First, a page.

KENDALL et al., 2004 (VERIFICAR) noticed that for a given value of ÏÎ½r, an increase in particle size corresponds to a decrease in particle velocity at constant density which resulted in a decrease in penetration depths. Considering that it is important to maintain a uniform particle impact parameter for targeting specific skin layers, a way to control the velocity of the particles is varying gas pressure (ARORA; PRAUSNITZ; MITRAGOTRI, 2008). VER AS REFERÊNCIAS. - COLOCAR KENDALL ABAIXOâ€¦
The declining trend in the penetration depth due to increase in particle radius suggested above was confirmed by employing a theoretical penetration model, proposed by Dehn (1987), in which the force of deceleration acting on each particle is divided into a inertial force and a static force, required to accelerate the target material up to the speed of the particle and to yield the target material, respectively.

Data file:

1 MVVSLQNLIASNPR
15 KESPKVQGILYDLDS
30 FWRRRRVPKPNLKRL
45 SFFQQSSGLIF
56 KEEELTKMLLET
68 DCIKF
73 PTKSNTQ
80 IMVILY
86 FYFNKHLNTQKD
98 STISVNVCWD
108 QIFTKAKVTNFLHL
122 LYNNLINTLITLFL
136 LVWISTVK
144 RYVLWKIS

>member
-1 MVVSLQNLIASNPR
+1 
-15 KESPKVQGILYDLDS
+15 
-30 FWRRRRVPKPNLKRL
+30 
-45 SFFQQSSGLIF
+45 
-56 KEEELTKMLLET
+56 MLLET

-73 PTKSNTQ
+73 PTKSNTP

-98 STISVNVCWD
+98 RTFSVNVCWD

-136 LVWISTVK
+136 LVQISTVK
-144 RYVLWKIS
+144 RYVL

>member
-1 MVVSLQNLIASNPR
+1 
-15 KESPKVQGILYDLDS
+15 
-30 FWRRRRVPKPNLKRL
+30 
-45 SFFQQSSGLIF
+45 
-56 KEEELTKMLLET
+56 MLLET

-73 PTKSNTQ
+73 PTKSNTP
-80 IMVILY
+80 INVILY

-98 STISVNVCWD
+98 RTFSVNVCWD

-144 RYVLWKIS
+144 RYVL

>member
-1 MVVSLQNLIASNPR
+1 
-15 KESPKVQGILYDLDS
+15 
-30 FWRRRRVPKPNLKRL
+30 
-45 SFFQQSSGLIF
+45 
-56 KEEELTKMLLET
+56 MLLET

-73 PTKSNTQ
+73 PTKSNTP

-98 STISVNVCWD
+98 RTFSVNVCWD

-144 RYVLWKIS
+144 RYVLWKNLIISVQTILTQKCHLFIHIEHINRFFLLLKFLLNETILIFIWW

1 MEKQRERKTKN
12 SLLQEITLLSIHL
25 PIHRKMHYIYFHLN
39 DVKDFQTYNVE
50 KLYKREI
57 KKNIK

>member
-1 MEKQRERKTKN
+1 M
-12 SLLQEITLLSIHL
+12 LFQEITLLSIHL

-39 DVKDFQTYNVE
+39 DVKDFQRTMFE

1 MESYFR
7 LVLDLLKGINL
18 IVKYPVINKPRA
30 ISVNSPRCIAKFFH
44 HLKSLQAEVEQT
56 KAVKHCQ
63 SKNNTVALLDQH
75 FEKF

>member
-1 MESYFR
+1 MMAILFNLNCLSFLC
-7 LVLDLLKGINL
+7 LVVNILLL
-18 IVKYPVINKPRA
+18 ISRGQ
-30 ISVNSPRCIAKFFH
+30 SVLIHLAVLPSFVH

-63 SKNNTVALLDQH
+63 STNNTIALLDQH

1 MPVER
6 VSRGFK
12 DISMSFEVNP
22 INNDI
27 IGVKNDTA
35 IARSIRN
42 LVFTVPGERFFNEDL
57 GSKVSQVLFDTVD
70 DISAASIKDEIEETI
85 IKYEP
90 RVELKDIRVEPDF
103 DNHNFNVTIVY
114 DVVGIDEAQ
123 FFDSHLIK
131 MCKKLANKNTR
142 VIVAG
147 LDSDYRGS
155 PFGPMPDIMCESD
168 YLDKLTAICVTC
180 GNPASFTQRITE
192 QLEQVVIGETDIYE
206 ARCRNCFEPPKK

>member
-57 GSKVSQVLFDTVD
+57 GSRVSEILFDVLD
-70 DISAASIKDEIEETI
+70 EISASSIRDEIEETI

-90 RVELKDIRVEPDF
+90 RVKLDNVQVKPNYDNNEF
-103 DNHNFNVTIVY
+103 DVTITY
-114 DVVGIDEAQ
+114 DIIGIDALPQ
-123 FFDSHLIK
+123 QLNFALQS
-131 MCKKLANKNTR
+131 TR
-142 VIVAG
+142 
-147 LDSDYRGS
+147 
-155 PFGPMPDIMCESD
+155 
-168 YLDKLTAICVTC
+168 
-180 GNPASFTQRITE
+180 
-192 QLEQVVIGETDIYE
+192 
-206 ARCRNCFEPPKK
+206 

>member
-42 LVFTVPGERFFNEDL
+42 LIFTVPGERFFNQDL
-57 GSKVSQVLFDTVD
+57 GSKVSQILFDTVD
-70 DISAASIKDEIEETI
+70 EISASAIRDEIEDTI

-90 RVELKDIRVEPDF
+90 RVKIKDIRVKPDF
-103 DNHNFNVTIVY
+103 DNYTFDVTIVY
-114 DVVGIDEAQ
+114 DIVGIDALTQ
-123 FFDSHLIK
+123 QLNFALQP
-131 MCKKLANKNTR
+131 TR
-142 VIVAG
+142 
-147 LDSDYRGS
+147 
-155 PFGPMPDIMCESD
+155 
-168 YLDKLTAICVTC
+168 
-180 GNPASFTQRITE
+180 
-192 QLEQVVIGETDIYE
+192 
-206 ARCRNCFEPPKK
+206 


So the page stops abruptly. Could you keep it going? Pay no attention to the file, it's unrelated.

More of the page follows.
D = ½ ÏtApÎ½2 + 3AÏƒy (3)
D is the force acting on the particle, Î½ is the instantaneous particle velocity, A is the projected area of the particle, Ïƒy is the yield stress, Ï is the density and subscripts p and t apply to the particle and target, respectively. Integrating of expression (3) leads to the theoretical penetration depth relationship:
Where Î½i is the particle impact velocity (KENDALL; MITCHELL; WRIGHTON-SMITH, 2004; LIU; COSTIGAN; BELLHOUSE, 2008).
Therefore, parameters such as configuration of the delivery device, gas pressure and particle properties (size distribution, density and morphology) are key features for providing the delivery and distribution of an effective dose of vaccine powders into the skin and, thus, should be optimized (DEAN; CHEN, 2004; KENDALL; MITCHELL; WRIGHTON-SMITH, 2004).